Needlestick Injuries and Needle Disposal in Minnesota Nursing Homes

Kent Crossley, Joseph Thurn

Research output: Contribution to journalArticlepeer-review

5 Scopus citations

Abstract

We examined needle use and disposal, needlestick injuries and their management, and employee education regarding the acquired immunodeficiency syndrome and needle use by means of a questionnaire sent to all long‐term care facilities certified for skilled care in Minnesota. Responses were received from 297 of 349 (85.1%) homes. Nearly all homes (271 of 293; 92.5%) provided education for new nursing employees about use and disposal of needles. Disposal of needles and sharps was generally consistent with current recommendations for short‐term care hospitals. Needlestick injuries were usually related to recapping and were most common in registered and licensed practical nurses but were infrequent (i.e., <1 injury per home per employee‐year) probably because parenteral therapy is infrequently used in long‐term care settings. Only slightly over half (166 of 286; 58%) of the homes had protocols for management of needlestick injuries. Although Minnesota nursing homes properly dispose of needles and sharps, many of these institutions need to develop policies for management of needlestick injuries that are consistent with current recommendations.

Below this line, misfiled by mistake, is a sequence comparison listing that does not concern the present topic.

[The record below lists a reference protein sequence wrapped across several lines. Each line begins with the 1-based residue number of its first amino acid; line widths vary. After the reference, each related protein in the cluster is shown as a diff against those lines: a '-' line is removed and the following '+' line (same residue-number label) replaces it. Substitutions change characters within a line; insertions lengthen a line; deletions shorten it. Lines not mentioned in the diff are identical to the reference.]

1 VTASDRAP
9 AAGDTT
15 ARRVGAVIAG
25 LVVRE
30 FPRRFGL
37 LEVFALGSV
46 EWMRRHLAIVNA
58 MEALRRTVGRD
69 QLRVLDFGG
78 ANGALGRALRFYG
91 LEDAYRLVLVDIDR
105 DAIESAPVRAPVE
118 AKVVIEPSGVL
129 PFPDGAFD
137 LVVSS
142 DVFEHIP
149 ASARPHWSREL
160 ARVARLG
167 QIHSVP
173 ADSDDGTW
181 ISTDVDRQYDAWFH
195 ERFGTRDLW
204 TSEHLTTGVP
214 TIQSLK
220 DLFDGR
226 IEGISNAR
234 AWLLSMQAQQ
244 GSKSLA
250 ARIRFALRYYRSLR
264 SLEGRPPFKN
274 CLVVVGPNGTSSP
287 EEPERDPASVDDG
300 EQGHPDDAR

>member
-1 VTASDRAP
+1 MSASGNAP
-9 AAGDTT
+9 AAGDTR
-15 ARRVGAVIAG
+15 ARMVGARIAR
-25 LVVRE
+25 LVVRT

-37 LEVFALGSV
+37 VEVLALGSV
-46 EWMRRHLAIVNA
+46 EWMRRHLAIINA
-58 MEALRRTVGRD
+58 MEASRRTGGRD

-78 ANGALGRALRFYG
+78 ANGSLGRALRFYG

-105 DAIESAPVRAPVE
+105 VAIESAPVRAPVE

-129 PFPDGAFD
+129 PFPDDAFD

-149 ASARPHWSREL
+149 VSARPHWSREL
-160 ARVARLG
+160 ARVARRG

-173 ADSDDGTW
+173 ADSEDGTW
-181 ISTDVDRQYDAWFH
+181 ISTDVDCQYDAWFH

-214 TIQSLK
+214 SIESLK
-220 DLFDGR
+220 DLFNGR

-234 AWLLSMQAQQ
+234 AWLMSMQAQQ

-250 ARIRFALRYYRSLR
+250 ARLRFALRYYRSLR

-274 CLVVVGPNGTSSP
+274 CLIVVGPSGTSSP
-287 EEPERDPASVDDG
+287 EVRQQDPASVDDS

Original languageEnglish (US)
Pages (from-to)793-796
Number of pages4
JournalJournal of the American Geriatrics Society
Volume38
Issue number7
DOIs
StatePublished - Jul 1990

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